Defendant contends that M.K.'s version of events is inconsistent with the evidence that: (1) defendant allowed M.K. to use the phone to contact her mother after the incident, (2) an adult female (i.e., Lydia Valasquez) was present in the residence at the time of the incident, (3) defendant was aware M.K.'s parents would soon arrive to pick her up, and (4) defendant was aware his wife and daughter would soon arrive home.
These four points are not irreconcilably inconsistent with M.K.'s testimony that defendant touched her vagina. They may be reasons to doubt her version of events, and so bear upon her credibility. But the jury made its credibility determination when it returned a guilty verdict, evidently finding M.K.'s version more credible than defendant's. And this Court will not re-evaluate the credibility of witnesses or re-weigh the evidence. Caffrey, supra. Accordingly, we conclude that M.K.'s testimony that defendant touched her vagina with his fingers was sufficient to convince a rational trier of fact beyond a reasonable doubt that defendant was guilty of sexual battery. See State v. Gonzalez, 15-26 (La.App. 5 Cir. 8/25/15), 173 So.3d 1227, 1233, writ denied, 15–1771 (La. 9/23/16), 2016 La. LEXIS 1955 (finding the victim's testimony that the defendant touched her vagina with his fingers was sufficient to support the defendant's sexual battery conviction); State v. Perkins, 11-162 (La.App. 5 Cir. 12/28/11), 83 So.3d 250, 257 (same).
This assignment of error is without merit.
The record was reviewed for errors patent, according to La. C.Cr.P. art. 920; State v. Oliveaux, 312 So.2d 337 (La. 1975); and State v. Weiland, 556 So.2d 175 (La. App. 5 Cir. 1990). Upon review, we find a portion of defendant's sentence is illegal.
Under the law in effect at the time of the offense, a person convicted of sexual battery was not eligible for probation: La. R.S. 14:43.1 imposed a penalty of “imprisonment, with or without hard labor, without benefit of parole, probation, or suspension of sentence, for not more than ten years.” (Emphasis added). Accordingly, defendant's one year of probation following completion of his four-year sentence at hard labor is illegal.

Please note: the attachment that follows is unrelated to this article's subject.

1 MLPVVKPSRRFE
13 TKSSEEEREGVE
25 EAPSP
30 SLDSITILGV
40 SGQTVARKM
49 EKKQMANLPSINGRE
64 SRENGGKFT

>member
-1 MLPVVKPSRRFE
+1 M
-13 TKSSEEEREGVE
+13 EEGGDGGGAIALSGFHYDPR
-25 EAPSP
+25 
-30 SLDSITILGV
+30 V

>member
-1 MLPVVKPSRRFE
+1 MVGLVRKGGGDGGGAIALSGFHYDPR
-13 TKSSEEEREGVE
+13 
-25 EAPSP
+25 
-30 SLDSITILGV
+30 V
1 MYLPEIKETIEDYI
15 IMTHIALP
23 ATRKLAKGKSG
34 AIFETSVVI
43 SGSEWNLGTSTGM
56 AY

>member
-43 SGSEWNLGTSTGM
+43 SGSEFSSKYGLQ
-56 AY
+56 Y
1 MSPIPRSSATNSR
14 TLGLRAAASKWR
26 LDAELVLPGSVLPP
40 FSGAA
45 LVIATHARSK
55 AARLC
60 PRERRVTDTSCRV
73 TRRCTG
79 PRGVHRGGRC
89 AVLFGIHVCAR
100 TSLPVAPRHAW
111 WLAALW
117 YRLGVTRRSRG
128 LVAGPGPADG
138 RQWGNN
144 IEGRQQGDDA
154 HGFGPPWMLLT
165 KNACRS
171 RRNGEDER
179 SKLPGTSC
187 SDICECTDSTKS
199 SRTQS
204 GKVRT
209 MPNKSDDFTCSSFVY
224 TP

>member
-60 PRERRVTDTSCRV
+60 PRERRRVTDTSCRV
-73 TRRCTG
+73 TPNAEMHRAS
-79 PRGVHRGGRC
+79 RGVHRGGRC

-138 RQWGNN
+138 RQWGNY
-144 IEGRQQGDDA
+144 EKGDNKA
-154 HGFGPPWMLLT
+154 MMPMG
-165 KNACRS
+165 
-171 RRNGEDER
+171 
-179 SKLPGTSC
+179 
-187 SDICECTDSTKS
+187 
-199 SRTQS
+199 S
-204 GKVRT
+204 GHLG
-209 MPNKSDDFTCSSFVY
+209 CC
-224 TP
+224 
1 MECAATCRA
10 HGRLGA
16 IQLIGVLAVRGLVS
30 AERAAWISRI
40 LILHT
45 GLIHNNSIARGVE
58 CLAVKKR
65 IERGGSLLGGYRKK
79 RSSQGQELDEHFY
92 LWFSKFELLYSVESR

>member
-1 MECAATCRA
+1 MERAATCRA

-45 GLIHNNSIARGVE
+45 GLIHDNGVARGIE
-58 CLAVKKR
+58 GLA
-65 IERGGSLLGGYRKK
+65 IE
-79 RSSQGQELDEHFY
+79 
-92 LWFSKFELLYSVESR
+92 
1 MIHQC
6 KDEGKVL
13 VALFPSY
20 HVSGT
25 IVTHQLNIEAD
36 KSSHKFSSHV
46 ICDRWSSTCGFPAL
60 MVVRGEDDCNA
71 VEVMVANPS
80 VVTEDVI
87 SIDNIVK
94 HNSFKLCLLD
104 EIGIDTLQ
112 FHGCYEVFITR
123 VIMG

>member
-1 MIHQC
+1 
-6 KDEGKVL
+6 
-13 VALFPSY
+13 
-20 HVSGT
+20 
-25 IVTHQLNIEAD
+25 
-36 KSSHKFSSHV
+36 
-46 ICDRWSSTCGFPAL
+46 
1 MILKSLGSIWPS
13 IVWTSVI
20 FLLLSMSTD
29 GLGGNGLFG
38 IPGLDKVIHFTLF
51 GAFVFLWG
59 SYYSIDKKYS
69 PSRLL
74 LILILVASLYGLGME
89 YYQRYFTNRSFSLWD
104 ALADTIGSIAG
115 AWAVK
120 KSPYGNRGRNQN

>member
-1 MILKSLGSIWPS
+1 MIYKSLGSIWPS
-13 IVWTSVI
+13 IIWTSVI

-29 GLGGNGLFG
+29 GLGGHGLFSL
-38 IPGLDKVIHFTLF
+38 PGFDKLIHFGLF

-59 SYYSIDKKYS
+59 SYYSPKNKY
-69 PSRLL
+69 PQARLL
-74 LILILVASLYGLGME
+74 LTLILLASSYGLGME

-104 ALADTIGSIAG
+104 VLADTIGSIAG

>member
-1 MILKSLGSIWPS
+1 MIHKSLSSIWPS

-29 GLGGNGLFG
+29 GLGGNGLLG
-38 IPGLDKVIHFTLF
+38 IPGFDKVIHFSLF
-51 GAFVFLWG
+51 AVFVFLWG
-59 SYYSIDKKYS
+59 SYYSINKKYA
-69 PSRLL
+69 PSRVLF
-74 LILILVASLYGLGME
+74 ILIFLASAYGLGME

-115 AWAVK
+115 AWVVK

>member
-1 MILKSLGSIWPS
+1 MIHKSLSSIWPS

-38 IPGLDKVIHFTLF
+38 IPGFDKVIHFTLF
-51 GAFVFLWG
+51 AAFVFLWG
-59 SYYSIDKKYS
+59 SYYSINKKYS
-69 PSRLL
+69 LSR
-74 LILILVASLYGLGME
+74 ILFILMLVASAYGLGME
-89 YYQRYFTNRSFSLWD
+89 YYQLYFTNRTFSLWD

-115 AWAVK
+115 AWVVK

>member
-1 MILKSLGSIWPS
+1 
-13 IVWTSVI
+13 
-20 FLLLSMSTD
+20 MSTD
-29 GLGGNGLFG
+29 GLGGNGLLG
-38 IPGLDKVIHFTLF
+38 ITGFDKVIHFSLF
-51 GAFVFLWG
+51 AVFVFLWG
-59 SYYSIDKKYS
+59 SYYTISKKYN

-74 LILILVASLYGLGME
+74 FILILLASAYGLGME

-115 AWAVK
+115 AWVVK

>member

Pursuant to our authority in La. C.Cr.P. art. 882(A),4 we amend defendant's sentence to delete this one year of probation. In all other respects, we affirm defendant's sentence. We remand the case for the district court to amend the commitment to correctly reflect the sentence as amended and affirmed herein. Furthermore, the Clerk of Court for the 40th Judicial District Court is ordered to transmit the original of the amended commitment to the officer in charge of the institution to which defendant has been sentenced and to the Department of Corrections' Legal Department. See State v. Long, 12-184 (La.App. 5 Cir. 12/11/12), 106 So.3d 1136, 1142.
For the foregoing reasons, defendant's conviction is affirmed. Defendant's sentence is amended and affirmed as amended. The case is remanded for the district court to amend the commitment to correctly reflect the sentence as amended and affirmed herein.
CONVICTION AFFIRMED; SENTENCE AFFIRMED AS AMENDED; REMANDED
1. The victim's initials, as well as the initials of the victim's family members, are used under the authority of La. R.S. 46:1844(W)(3) to conceal the identity of a crime victim who is a minor or a victim of a sex offense.
2. M.K. explained that a skort is a pair of shorts that resembles a skirt.
3. Miranda v. Arizona, 384 U.S. 436, 86 S.Ct. 1602, 16 L.Ed.2d 694 (1966).
4. La. C.Cr.P. art. 882(A) provides: “An illegal sentence may be corrected at any time by the court that imposed the sentence or by an appellate court on review.”